Complete cervical SCI, upper-level cervical cord injury, patients showing MRI contusion, edema >3 segments group have worst improvement in neurological status at 6 months follow-up 4).


A total of 66 patients diagnosed with traumatic cervical SCI were selected for neurological assessment (using the International standards for neurological classification of spinal cord injury [ISNCSCI]) and functional evaluation (based on the Korean version Modified Barthel Index [K-MBI] and Functional Independence Measure [FIM]) at admission and upon discharge. All of the subjects received a preliminary electrophysiological assessment, according to which they were divided into two groups as follows: those with cervical radiculopathy (the SCI/Rad group) and those without (the SCI group).

A total of 32 patients with cervical SCI (48.5%) had cervical radiculopathy. The initial ISNCSCI scores for sensory and motor, K-MBI, and total FIM did not significantly differ between the SCI group and the SCI/Rad group. However, at discharge, the ISNCSCI scores for motor, K-MBI, and FIM of the SCI/Rad group showed less improvement (5.44±8.08, 15.19±19.39 and 10.84±11.49, respectively) than those of the SCI group (10.76±9.86, 24.79±19.65 and 17.76±15.84, respectively) (p<0.05). In the SCI/Rad group, the number of involved levels of cervical radiculopathy was negatively correlated with the initial and follow-up motors score by ISNCSCI.

Cervical radiculopathy is not rare in patients with traumatic cervical SCI, and it can impede neurological and functional improvement. Therefore, detection of combined cervical radiculopathy by electrophysiological assessment is essential for accurate prognosis of cervical SCI patients in the rehabilitation unit 5).

References

1)

van Middendorp JJ, Goss B, Urquhart S, Atresh S, Williams RP, Schuetz M. Diagnosis and prognosis of traumatic spinal cord injury. Global Spine J. 2011 Dec;1(1):1-8. doi: 10.1055/s-0031-1296049. PubMed PMID: 24353930; PubMed Central PMCID: PMC3864437.
2)

Schwartzbauer G, Stein D. Critical Care of Traumatic Cervical Spinal Cord Injuries: Preventing Secondary Injury. Semin Neurol. 2016 Dec;36(6):577-585. Epub 2016 Dec 1. Review. PubMed PMID: 27907962.
3)

Geuther M, Grassner L, Mach O, Klein B, Högel F, Voth M, Bühren V, Maier D, Abel R, Weidner N, Rupp R, Fürstenberg CH; EMSCI study group, Schneidmueller D. Functional outcome after traumatic cervical spinal cord injury is superior in adolescents compared to adults. Eur J Paediatr Neurol. 2018 Dec 11. pii: S1090-3798(18)30247-2. doi: 10.1016/j.ejpn.2018.12.001. [Epub ahead of print] PubMed PMID: 30579697.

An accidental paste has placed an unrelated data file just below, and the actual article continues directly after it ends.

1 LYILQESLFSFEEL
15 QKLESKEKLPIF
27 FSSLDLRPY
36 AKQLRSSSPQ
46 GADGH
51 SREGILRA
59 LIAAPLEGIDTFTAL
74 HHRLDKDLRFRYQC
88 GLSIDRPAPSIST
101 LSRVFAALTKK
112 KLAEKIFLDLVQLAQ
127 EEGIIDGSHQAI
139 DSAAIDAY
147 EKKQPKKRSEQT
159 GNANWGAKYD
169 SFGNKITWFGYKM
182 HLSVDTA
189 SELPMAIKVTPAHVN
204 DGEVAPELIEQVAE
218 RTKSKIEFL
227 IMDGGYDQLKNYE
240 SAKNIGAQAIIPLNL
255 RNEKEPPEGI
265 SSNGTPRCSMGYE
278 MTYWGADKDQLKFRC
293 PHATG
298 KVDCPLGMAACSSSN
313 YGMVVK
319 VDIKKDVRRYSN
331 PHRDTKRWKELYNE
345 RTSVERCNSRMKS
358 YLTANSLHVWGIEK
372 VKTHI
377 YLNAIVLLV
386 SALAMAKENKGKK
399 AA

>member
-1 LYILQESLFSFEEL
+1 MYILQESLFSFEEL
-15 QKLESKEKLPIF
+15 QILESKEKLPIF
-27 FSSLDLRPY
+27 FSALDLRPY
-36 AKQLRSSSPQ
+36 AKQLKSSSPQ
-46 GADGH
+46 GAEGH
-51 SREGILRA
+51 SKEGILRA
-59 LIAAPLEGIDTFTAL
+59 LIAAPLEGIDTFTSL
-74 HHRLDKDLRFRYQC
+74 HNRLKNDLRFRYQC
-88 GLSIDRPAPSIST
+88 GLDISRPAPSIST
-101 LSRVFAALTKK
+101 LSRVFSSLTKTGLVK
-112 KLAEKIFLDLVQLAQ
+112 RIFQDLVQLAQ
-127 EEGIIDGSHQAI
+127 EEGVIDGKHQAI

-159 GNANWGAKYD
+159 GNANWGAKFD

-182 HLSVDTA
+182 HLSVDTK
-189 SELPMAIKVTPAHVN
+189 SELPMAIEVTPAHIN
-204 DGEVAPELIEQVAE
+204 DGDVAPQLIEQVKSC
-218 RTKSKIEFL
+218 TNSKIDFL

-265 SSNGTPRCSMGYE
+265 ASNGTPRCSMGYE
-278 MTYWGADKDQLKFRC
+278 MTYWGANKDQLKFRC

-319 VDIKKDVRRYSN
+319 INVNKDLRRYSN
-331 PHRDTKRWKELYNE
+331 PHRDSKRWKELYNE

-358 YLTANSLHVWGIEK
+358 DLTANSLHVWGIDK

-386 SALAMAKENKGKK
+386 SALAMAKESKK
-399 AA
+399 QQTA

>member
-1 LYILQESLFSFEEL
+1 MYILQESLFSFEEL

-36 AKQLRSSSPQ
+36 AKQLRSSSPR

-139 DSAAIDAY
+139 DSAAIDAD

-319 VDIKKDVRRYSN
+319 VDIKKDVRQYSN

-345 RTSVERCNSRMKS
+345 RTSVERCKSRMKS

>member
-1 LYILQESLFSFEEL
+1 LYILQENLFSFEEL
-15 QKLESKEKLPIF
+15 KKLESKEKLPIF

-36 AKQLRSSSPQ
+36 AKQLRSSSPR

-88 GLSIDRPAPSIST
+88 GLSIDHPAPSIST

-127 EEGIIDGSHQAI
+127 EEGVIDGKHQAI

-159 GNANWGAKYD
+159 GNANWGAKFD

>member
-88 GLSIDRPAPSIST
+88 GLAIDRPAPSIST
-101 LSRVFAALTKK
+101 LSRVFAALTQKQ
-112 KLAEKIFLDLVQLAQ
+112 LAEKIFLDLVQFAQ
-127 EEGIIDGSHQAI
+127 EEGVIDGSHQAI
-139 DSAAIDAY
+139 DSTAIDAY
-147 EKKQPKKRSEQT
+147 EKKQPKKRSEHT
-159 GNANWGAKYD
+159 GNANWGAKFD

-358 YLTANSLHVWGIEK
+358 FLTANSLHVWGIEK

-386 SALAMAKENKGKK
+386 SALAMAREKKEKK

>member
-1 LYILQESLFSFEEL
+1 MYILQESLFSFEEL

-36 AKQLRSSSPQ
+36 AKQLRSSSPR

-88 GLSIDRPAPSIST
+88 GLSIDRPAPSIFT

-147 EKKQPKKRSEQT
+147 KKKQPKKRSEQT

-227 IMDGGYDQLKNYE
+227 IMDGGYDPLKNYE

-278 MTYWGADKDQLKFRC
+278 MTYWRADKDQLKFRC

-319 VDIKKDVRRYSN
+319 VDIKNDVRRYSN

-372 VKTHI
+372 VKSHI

4)

Srinivas BH, Rajesh A, Purohit AK. Factors affecting outcome of acute cervical spine injury: A prospective study. Asian J Neurosurg. 2017 Jul-Sep;12(3):416-423. doi: 10.4103/1793-5482.180942. PubMed PMID: 28761518; PubMed Central PMCID: PMC5532925.
5)

Kim SY, Kim TU, Lee SJ, Hyun JK. Prognosis for patients with traumatic cervical spinal cord injury combined with cervical radiculopathy. Ann Rehabil Med. 2014 Aug;38(4):443-9. doi: 10.5535/arm.2014.38.4.443. Epub 2014 Aug 28. PubMed PMID: 25229022; PubMed Central PMCID: PMC4163583.

Spinal primitive neuroectodermal tumor

Epidemiology

Primary spinal primitive neuroectodermal tumor (PNET) of the central nervous system has a low incidence. The intraspinal case is very rare. Around 30 cases have been reported so far 1).

Outcome

Spinal PNETs, like their cranial counterparts, are aggressive tumors and patients with these tumors typically have short survival times despite maximal surgery, chemotherapy, and radiation. Because no standard management guidelines exist for treating these tumors, a multitude of therapeutic strategies have been employed with varying success 2)

Case series

Ma et al. from the Beijing Tiantan Hospital summarized the cases of primary spinal PNET available in the database of the institute, either intramedullary or extramedullary cases. Then they did literature review of the same disease.